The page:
Beethoven’s Triple Concerto

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Painting by Alex Katsenelson

I wanted to share with you probably the most unique performance ever recorded (other than Rachmaninoff playing Rachmaninoff): Beethoven’s Triple Concerto.  I don’t like to use the term “best” when I describe musicians, for several reasons: first, I am not really an authority, able to determine who the best is.  Second, even “the best” are not best at playing their entire repertoire.  And finally, music is not a sport where success is objectively measured in seconds or score counts.

By the time you become a recording professional musician you are good, but there is something that is unique (and maybe there is even a little bit of randomness) that makes you into what I call a musical giant.  This concerto is performed by four giants of classical music: Herbert Von Karajan – conductor, Sviatoslav Richter – piano, David Oistrakh – violin, and Mstislav Rostropovich – cello.   Listen.  Enjoy!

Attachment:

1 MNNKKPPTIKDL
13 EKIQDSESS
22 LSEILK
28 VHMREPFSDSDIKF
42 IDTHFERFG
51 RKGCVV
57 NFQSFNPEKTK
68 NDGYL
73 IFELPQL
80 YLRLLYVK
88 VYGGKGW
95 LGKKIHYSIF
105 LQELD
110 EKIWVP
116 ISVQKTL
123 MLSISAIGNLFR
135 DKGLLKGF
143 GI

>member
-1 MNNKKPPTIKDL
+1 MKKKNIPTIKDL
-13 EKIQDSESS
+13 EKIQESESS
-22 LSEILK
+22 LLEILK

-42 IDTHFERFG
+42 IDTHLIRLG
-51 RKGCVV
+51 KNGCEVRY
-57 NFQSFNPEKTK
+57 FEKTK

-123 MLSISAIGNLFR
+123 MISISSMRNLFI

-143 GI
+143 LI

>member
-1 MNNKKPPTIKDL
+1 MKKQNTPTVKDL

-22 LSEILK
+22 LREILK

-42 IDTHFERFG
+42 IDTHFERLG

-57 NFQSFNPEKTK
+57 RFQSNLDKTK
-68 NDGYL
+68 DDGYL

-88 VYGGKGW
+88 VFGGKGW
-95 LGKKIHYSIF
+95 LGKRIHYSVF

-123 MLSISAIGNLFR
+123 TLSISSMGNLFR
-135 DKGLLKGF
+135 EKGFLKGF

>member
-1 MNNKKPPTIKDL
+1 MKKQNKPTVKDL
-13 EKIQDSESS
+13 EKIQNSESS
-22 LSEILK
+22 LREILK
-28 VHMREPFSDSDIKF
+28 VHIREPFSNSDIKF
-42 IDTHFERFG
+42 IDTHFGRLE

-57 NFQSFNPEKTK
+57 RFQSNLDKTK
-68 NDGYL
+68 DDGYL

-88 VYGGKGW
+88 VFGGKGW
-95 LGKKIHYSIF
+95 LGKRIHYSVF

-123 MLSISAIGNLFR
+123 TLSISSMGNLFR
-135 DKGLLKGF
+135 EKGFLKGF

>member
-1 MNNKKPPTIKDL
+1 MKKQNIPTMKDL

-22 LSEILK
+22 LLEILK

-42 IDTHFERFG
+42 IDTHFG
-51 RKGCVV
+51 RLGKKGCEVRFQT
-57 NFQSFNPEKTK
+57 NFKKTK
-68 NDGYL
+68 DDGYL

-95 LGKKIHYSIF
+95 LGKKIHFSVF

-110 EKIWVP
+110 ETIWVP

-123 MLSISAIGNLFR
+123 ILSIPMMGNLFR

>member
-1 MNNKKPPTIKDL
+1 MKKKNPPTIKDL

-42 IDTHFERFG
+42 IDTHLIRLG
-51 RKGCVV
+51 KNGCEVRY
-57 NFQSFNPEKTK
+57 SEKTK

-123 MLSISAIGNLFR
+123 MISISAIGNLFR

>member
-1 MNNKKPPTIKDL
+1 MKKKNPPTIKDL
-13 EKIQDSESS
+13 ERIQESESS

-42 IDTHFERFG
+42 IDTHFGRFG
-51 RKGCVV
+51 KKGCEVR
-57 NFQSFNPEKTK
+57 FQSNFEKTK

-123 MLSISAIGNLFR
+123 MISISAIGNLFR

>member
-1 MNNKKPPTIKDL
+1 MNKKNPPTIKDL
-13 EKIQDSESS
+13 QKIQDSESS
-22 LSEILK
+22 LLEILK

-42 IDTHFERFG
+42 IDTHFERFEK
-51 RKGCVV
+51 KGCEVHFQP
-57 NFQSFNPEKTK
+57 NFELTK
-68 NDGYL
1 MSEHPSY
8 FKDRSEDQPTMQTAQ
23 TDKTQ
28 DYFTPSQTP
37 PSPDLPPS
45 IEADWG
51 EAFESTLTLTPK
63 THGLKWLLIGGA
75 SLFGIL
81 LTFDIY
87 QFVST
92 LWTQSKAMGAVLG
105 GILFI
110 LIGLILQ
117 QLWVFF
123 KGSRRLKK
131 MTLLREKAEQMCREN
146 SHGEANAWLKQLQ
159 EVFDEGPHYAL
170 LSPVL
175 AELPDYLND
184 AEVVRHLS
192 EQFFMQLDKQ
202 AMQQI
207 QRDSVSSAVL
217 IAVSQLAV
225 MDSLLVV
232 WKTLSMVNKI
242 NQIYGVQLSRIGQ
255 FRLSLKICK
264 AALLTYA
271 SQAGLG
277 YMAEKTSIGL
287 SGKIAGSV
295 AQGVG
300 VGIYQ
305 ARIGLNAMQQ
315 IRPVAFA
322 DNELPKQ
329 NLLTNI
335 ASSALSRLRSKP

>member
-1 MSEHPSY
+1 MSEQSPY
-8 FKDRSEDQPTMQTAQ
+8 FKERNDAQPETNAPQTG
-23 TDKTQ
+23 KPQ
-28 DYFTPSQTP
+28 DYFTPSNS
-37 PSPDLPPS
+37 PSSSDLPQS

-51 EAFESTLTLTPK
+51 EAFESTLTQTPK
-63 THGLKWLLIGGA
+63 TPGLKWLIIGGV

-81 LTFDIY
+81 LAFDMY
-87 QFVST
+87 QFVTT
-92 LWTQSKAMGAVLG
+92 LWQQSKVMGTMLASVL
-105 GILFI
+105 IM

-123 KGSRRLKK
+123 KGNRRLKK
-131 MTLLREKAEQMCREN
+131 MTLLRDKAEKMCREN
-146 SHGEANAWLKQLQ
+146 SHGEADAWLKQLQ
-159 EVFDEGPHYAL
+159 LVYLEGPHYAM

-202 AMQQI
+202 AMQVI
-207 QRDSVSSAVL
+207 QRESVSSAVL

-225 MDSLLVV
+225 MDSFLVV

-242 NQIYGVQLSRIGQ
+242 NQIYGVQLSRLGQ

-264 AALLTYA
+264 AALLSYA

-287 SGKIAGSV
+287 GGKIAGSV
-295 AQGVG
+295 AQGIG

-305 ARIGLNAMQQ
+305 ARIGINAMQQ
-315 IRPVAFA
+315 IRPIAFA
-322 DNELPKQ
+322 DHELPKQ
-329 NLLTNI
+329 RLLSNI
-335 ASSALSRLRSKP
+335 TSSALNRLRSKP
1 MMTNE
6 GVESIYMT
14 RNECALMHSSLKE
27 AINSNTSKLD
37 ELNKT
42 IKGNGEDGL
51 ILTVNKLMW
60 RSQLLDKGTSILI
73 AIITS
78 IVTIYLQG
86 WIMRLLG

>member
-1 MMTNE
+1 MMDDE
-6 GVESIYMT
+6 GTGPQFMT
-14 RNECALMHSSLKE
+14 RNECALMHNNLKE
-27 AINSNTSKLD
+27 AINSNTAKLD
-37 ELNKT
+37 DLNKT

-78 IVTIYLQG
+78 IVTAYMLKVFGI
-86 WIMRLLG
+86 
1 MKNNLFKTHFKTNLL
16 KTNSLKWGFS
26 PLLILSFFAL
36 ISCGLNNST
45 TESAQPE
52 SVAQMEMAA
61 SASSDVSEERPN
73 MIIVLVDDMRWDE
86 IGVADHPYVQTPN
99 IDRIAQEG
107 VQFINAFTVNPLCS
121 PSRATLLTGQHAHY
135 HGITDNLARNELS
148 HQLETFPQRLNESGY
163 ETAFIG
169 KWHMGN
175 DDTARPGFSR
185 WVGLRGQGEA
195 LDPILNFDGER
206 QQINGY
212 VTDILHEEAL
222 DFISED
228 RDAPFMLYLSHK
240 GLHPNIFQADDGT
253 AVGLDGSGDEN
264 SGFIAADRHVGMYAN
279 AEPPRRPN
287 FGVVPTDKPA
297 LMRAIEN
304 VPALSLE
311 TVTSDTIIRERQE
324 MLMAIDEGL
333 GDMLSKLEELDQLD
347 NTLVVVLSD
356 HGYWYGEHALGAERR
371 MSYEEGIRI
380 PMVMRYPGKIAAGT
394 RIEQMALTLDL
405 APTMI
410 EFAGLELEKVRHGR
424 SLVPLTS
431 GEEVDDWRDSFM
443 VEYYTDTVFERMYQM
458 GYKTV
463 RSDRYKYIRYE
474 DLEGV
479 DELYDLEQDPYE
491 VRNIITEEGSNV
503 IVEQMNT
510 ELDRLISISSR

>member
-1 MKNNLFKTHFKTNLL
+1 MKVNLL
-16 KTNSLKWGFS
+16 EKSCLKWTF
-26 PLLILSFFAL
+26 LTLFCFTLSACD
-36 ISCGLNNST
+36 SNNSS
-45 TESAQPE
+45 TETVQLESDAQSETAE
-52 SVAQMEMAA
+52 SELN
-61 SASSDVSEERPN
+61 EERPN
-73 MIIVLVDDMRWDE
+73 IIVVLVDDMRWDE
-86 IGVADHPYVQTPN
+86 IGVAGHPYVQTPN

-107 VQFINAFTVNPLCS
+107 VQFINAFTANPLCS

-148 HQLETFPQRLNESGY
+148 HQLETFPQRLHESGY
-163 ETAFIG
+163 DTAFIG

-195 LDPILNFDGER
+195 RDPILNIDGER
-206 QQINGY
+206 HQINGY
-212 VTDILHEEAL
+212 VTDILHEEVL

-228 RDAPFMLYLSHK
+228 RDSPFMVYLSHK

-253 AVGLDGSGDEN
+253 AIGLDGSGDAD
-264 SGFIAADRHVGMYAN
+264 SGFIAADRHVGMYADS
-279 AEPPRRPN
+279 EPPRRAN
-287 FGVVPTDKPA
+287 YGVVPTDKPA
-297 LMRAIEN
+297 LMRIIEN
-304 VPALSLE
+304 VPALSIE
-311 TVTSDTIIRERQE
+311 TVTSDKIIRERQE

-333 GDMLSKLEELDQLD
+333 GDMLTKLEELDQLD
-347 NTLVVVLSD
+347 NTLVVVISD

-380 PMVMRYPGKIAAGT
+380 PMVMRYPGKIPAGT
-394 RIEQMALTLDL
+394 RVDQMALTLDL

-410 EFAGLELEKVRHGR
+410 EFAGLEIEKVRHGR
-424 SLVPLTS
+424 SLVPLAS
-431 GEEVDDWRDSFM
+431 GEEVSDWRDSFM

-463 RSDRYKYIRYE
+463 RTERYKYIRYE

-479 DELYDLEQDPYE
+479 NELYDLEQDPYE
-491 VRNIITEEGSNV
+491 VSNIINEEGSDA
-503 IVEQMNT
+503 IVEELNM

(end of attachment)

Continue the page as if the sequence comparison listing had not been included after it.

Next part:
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Comments

  • Herb Steiner says:

    How about chamber music, an acquired taste, but very rewarding? A great pleasure to hear the fusion of individual lines into a magnificent musical stew. Mendelssohn’s Octet, Schubert’s opus 163 two cello quintet, Schubert’s Shepherd on the Rock for soprano, clarinet and piano (Serkin, Valente and Wright), Mozarts quintets, Brahms sextets and quintets, Dvorak’s opus 96 (subtitled “The American quartet), Brahms piano trios. The list goes on as does the pleasure.

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